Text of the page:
Groom-to-be shot as New Orleans keeps pressure on crime
After a 3-year low in homicides for the city, the spate of highly covered murders highlight the difficulty of stopping crime – and a perception of danger.
A St. Louis project engineer who was spending a weekend in New Orleans making wedding plans with his fiancee was killed in a burglary-gone-violent on Saturday, a seemingly random killing that has highlighted the city's challenges defeating both its crime rate and the perception that NOLA is unsafe.
Thomas Rolfes left his fiancee, Elizabeth Fried, at their hotel room to go celebrate their recent engagement with friends on Friday night, according to The Advocate. Friends who spent the evening with Mr. Rolfes remain mystified as to how, after leaving the bar early Saturday morning in good health, he ended up on a street several blocks away, having been shot in the chest.
Police believe Rolfes was robbed and then shot based on evidence that his wallet was missing and his hands bore injuries that suggested a struggle, but no one in the area heard a gunshot, and the 25-year-old's family has appealed to anyone with knowledge of the case to inform police.
Rolfe's death marks the 40th murder in New Orleans this year: a disconcerting statistic, but still representing a 33 percent decline in homicides from last year, the third consecutive year of declining crime for the city, New Orleans Police Department Superintendent Michael Harrison said.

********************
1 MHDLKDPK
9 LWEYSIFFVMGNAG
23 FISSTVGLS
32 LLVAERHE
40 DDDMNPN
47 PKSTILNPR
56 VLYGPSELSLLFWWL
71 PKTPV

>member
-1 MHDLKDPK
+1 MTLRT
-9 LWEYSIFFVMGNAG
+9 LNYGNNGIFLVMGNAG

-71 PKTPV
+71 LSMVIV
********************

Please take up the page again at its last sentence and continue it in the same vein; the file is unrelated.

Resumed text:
The number "is still way too high," Superintendent Harrison said, according to the Times-Picayune.
Despite the concern that murders such as Rolfes or Saints defensive end Will Smith rightfully engenders, the city's efforts to clean up the streets are working – but slowly, as Robert Morris reported last year for the Gambit:
From a long-term perspective – even in the medium term since Hurricane Katrina and the federal flood – violent crime in New Orleans is on a downward trend.... In fact, the overall number of armed robberies in New Orleans per capita was squarely in the middle of the pack for other Southern cities with a far less violent reputation than New Orleans – less than Atlanta, Memphis, Birmingham, Alabama, Baton Rouge and Jackson, Mississippi (though more than Nashville, Mobile, Alabama or Austin, Texas).
The last two months however, have been unusually violent, with 59 shootings, though not all fatal, in March and April, the Washington Post reported. The mayor has reiterated the need to continue the work that brought violence down in preceding years, but New Orleans officials contend with not only the rash of crime, but also the perception that the city is unsafe.
"I want people not just to wake up to not just whether they feel safe on one day, but how we have to completely change what we are doing," Mayor Mitch Landrieu (D) said in an interview with WDSU anchor Scott Walker.
The city has spent more time on safety than any other single issue during the mayor's time in office, he said, and the number of homicides has declined from a 1996 peak of 450 to 150 last year. Paradoxically, certain neighborhoods remain as dangerous as ever, leading to a belief that the city remains unsafe, and the city's police force is declining in numbers just when they need it the most.
"No matter how much better we’re doing as a city ... you cannot leave this problem to fester because, if for no other reason, it scares the hell out of people," Mayor Landrieu told WDSU.